No, Bitches, It's Not a Designer Baby

It's inevitable: the media has not only confused human reproductive cloning with "designer babies," but in fact they have confused a stem cell experiment with designer babies too. I love my sensationalist science as much as the next person, but the London Times has gone batshit with its reports that a GM human embryo could lead to "designer babies" out there in the wilds of science land. Now all these anti-baby engineering groups are going nuts because nobody has bothered to explain the science to them. Even Wired picked up the story, though thankfully without the "designer baby" crap. So what's the deal? When will you get your designer baby with wings and mutant powers?

The answer is: not for a really, really long time. First of all, genetically-modifying a viable human embryo (which the one in the aforementioned experiment was not) is illegal in most countries. Second, we wouldn't know how to modify a human embryo to enhance its superpowers even if we wanted to. Sure we might be able to knock out a few genetic diseases given a few more years, or make it glow like those bunnies and kittens with the fluorescent fur.

A recent article in AP makes it clear exactly what this so-called 'designer embryo' really was:

"None of us wants to make designer babies," said Dr. Zev Rosenwaks, director of the Center for Reproductive Medicine and Infertility at NewYork-Presbyterian/Weill Cornell Medical Center.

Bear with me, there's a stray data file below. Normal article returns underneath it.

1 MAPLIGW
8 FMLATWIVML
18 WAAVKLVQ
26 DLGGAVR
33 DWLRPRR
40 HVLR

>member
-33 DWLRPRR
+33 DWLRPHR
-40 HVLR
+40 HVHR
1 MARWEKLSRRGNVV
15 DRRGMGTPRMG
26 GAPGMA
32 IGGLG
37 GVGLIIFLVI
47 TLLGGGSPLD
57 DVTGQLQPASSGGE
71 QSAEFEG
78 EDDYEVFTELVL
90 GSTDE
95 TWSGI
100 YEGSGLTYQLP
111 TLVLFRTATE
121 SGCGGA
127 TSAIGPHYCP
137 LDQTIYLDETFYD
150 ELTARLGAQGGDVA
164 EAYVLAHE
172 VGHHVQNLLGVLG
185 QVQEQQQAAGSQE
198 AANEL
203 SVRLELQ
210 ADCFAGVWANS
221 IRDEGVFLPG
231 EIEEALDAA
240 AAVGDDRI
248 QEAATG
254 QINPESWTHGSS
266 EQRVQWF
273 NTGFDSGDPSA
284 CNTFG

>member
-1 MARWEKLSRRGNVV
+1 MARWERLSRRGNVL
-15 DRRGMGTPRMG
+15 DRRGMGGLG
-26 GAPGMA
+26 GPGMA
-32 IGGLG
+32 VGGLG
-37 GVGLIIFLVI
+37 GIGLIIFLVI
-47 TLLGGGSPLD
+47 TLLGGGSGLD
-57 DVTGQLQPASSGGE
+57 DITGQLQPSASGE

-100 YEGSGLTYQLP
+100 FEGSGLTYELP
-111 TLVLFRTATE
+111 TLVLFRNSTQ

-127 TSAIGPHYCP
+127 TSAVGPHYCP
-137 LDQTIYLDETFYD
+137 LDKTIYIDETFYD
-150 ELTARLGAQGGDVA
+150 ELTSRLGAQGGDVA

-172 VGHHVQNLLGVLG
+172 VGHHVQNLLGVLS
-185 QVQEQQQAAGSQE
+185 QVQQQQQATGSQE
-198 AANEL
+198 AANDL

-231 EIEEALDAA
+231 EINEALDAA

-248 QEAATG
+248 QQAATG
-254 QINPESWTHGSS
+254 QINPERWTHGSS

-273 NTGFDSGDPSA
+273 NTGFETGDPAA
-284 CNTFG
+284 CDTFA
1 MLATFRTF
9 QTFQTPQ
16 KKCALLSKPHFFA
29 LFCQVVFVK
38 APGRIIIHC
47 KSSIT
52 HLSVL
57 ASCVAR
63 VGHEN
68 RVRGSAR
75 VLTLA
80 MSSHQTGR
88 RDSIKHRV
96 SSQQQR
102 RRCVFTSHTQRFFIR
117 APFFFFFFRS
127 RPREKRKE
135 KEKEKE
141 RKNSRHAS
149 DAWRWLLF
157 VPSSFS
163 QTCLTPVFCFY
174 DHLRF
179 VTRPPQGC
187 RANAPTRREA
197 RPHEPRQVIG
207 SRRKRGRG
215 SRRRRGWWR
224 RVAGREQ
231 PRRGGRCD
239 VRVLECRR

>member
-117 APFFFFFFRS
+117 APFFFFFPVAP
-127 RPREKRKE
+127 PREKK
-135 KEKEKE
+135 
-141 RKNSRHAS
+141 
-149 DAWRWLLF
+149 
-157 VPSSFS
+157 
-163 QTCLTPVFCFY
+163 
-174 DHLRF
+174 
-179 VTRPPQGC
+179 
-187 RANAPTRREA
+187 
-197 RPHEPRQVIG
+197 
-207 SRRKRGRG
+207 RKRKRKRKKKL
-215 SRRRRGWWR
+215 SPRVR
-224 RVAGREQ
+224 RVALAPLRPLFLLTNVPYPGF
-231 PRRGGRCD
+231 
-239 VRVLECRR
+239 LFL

The idea of designer babies is that someday, scientists may insert particular genes into embryos to produce babies with desired traits like intelligence or athletic ability. Some people find that notion repugnant, saying it turns children into designed objects, and would create an unequal society where some people are genetically enriched while others would be considered inferior.

The study appears to be the first report of genetically modifying a human embryo. It was presented last fall at a meeting of the American Society for Reproductive Medicine, but didn't draw widespread public attention then. The result was reported over the weekend by The Sunday Times of London, which said British authorities highlighted the work in a recent report.

Rosenwaks and colleagues did the work with an embryo that had extra chromosomes, making it nonviable. Following a standard procedure used in animals, they inserted a gene that acts as a marker that can be easily followed over time. The embryo cells took up the gene, he said.

The goal was to see if a gene introduced into an abnormal embryo could be traced in stem cells that are harvested from the embryo, he said. Such work could help shed light on why abnormal embryos fail to develop, he said.

So quit your whining and learn some science, bitches. This isn't a designer baby. It's a stem cell experiment that will probably help cure one of your family members or friends one day. Image via Wellcome Trust.

Genetically-modified embryo stirs criticism [AP via PhysOrg]